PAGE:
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Landform classification: a high-performing mapping unit partitioning tool for landslide susceptibility assessment—a test in the Imera River basin (northern Sicily, Italy)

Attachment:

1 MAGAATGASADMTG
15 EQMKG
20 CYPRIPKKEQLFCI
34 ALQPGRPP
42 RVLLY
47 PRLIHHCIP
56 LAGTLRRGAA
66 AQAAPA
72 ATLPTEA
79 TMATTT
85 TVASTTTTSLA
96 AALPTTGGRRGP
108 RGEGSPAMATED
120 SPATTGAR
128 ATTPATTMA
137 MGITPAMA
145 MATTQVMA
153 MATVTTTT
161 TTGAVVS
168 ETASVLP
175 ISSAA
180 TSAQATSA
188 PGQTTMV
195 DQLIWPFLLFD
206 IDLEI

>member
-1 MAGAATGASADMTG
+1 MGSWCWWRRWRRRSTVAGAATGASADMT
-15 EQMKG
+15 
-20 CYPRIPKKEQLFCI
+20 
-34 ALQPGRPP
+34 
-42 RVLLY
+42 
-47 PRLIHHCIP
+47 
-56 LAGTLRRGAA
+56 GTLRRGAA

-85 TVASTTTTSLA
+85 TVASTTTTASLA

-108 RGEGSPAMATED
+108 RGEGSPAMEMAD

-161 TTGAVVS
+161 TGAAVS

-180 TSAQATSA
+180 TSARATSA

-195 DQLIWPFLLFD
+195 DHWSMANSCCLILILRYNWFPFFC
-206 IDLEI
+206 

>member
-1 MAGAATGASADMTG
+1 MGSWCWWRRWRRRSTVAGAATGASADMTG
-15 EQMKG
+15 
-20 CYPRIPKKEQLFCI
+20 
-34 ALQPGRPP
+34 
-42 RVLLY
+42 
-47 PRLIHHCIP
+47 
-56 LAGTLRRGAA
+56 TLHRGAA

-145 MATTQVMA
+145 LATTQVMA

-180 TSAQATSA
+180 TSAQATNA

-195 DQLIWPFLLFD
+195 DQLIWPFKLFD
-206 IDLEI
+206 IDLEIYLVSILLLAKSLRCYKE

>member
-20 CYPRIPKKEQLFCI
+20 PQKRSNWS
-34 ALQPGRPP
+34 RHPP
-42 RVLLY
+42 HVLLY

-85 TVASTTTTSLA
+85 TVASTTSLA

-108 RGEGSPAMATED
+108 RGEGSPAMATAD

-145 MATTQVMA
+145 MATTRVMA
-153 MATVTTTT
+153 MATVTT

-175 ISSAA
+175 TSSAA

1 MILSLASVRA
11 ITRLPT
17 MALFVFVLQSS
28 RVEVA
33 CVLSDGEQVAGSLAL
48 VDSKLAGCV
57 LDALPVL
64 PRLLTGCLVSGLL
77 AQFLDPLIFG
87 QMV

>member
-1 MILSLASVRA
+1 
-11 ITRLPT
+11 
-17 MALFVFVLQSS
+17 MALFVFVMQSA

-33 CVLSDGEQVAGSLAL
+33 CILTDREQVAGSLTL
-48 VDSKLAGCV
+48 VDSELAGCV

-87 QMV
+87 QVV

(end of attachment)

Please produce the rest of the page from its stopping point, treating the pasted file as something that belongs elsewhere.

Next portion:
In landslide susceptibility studies, the type of mapping unit adopted affects the obtained models and maps in terms of accuracy, robustness, spatial resolution and geomorphological adequacy. To evaluate the optimal selection of these units, a test has been carried out in an important catchment of northern Sicily (the Imera River basin), where the spatial relationships between a set of predictors and an inventory of 1608 rotational/translational landslides were analysed using the multivariate adaptive regression splines (MARS) method. In particular, landslide susceptibility models were prepared and compared by adopting four different types of mapping units: the largely adopted grid cells (PX), the typical contributing area–controlled slope units (5000_SLU), the recently optimized parameter-free multiscale slope units (PF_SLU) and a new type (LCL_SLU) of slope unit obtained by crossing classic hydrological partitioning with landform classification. At the same time, once a pixel-based model was prepared, four different SLU modelling strategies were applied to each of the obtained slope unit layers, including two different types of pixel score zoning, a pixel score re-modelling and a factor-based SLU re-modelling. According to the achieved results, LCL_SLUs produced the highest performance and reliability, offering an optimal compromise between the high-performing but scattered and the smoothed but lower-performing prediction images that were obtained from pixel-based and hydrologic SLU–based modelling, respectively. Additionally, among the four adopted SLU modelling strategies, the new proposed procedure, which uses the zoned pixel–based score deciles as the LCL_SLU predictors for a new regression, resulted in the best outstanding performance (ROC_AUC = 0.95).